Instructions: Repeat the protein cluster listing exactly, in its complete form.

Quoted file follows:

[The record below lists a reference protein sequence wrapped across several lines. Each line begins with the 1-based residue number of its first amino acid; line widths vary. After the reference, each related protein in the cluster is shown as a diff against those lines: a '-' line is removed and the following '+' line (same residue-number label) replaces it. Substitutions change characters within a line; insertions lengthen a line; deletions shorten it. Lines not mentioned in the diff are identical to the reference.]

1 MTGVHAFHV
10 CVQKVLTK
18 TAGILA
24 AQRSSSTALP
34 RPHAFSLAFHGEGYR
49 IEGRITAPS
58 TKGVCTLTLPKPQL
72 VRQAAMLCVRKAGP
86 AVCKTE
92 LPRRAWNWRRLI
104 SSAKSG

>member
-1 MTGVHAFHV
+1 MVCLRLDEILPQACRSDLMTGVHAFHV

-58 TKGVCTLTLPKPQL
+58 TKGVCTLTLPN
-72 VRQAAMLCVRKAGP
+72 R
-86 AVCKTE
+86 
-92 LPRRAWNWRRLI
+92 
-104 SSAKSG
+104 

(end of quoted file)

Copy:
[The record below lists a reference protein sequence wrapped across several lines. Each line begins with the 1-based residue number of its first amino acid; line widths vary. After the reference, each related protein in the cluster is shown as a diff against those lines: a '-' line is removed and the following '+' line (same residue-number label) replaces it. Substitutions change characters within a line; insertions lengthen a line; deletions shorten it. Lines not mentioned in the diff are identical to the reference.]

1 MTGVHAFHV
10 CVQKVLTK
18 TAGILA
24 AQRSSSTALP
34 RPHAFSLAFHGEGYR
49 IEGRITAPS
58 TKGVCTLTLPKPQL
72 VRQAAMLCVRKAGP
86 AVCKTE
92 LPRRAWNWRRLI
104 SSAKSG

>member
-1 MTGVHAFHV
+1 MVCLRLDEILPQACRSDLMTGVHAFHV

-58 TKGVCTLTLPKPQL
+58 TKGVCTLTLPN
-72 VRQAAMLCVRKAGP
+72 R
-86 AVCKTE
+86 
-92 LPRRAWNWRRLI
+92 
-104 SSAKSG
+104 